Migration, Homeownership and Living Arrangement: Survey Result from Guangzhou and Shenzhen
Other conference paper

Full Text

Other information
AbstractGuangzhou and Shenzhen have been the major destinations in the Pearl River Delta in accommodating young and mobile people from all over China. Migrants count for 36.6% of the total population in Guangzhou and 62.8% in Shenzhen, and among these migrants, more than half are within the 20-35 age range (Yu & Chen, 2016). Migrants (with a non- local household registration status/hukou) in Guangzhou and Shenzhen take up around half of the migrant population in Guangdong province. The two cities initiated various measures to attract the external talents, and both cities welcome migrants with high skills and degrees with favorable settlement policies. This makes Guangzhou and Shenzhen the ideal places to study the migration experiences of the young and mobile people as well as for the “floating” couples. Being “floating” means they are on the move for the sake of their individual and family wellbeing, career development and self-fulfillment, and they may face fluid forms of housing ownership and living arrangement. The “floating” characteristic mirrors the modern and uncertain lifestyles that they embrace. Using an online survey with young people (age 20-35) conducted in the two cities, the study examines the factors that help to shape housing ownership and living arrangements. Compared with locals, both rural-to-urban and urban-to-urban migrants are less likely to live in their own housing properties, and living in urban areas suggests a higher likelihood of homeownership compared with living in urban villages. The two migration patterns (rural-to-urban and urban-to-urban) have different impacts on the chances of living in their own housing units or that of their parents (or in-laws). Individual income is positively related with living in one’s own housing units and negatively related with living in that of their parents, and their political capital has no significant impact. However, the parent’s political capital is positively related with the chances of living in one’s own housing units and that of living in their parents’ housing units. The findings suggest that housing tenures have been shaped not only by individual migration experiences but also institutional arrangements that are generation-specific.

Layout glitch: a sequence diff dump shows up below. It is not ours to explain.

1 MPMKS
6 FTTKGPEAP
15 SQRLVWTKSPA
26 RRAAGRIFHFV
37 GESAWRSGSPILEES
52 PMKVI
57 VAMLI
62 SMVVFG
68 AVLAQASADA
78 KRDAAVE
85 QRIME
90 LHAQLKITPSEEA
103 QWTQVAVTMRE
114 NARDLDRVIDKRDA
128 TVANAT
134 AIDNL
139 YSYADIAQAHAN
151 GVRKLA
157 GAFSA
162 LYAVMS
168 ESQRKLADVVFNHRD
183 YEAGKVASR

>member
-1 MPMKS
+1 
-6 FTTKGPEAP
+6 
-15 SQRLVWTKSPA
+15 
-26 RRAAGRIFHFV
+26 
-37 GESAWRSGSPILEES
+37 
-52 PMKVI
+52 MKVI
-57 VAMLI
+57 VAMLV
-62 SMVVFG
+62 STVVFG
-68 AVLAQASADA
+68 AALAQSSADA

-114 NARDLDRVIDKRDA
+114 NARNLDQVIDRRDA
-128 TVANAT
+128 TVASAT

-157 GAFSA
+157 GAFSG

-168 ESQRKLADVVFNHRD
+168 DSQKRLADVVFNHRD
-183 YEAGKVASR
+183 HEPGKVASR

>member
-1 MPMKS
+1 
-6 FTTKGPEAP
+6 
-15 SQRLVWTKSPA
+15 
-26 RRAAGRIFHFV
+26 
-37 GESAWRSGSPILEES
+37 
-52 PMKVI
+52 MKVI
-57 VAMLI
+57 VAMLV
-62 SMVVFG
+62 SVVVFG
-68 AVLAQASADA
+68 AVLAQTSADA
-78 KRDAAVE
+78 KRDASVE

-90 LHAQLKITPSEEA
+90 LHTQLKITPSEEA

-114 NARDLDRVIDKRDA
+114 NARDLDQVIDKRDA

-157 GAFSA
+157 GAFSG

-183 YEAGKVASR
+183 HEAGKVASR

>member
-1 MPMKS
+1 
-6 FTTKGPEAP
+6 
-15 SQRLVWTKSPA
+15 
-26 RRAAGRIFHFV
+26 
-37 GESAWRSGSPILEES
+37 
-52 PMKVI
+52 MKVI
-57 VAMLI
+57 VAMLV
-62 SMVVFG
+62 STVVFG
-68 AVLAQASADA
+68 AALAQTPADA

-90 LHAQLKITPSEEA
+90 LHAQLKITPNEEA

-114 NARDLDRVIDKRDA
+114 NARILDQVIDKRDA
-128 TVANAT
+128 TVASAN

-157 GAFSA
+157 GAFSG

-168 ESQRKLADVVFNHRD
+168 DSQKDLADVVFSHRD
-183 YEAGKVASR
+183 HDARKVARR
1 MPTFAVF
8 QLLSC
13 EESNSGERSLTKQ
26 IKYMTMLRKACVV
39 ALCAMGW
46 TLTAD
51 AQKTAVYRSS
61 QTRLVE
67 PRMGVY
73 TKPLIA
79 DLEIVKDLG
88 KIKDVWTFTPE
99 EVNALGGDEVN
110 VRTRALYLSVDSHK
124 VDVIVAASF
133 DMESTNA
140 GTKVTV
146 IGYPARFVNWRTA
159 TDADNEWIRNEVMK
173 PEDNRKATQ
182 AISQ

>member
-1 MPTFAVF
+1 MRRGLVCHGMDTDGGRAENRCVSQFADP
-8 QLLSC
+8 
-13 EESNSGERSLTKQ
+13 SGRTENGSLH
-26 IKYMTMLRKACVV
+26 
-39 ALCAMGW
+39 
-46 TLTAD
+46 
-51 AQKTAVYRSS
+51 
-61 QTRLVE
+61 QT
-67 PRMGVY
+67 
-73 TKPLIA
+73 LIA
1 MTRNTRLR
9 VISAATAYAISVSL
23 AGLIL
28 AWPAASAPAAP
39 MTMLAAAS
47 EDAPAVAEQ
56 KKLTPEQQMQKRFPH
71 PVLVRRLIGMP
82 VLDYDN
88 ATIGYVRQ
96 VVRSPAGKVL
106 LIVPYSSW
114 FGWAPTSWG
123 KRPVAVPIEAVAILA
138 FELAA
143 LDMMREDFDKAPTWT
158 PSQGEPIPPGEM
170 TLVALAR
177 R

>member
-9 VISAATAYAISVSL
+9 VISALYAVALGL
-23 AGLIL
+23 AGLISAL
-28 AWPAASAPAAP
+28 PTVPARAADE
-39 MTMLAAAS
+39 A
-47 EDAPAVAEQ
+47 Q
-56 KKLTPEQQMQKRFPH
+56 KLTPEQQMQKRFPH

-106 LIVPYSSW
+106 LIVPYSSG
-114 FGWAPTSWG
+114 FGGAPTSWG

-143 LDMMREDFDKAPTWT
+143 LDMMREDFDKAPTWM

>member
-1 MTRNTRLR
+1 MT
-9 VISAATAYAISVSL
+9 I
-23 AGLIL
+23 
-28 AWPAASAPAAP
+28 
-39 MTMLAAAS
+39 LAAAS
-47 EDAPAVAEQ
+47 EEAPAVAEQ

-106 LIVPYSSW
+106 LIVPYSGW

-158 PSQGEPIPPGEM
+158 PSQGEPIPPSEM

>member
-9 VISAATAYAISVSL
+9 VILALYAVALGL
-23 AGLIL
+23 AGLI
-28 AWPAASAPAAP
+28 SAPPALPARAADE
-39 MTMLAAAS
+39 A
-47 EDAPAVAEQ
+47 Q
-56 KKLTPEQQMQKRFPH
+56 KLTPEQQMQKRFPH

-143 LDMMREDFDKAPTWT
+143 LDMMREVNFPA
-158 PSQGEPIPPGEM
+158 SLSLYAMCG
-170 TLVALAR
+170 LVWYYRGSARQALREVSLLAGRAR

All Author(s) ListJing Song, Weiwen Lai
Name of ConferenceInternational Conference on Polarisation, Fragmentation and Resilience: Four Urban Contexts Compared
Start Date of Conference29/11/2017
End Date of Conference01/12/2017
Place of ConferenceHong Kong Baptist University
Country/Region of ConferenceHong Kong
LanguagesEnglish-United States

Last updated on 2018-16-10 at 16:35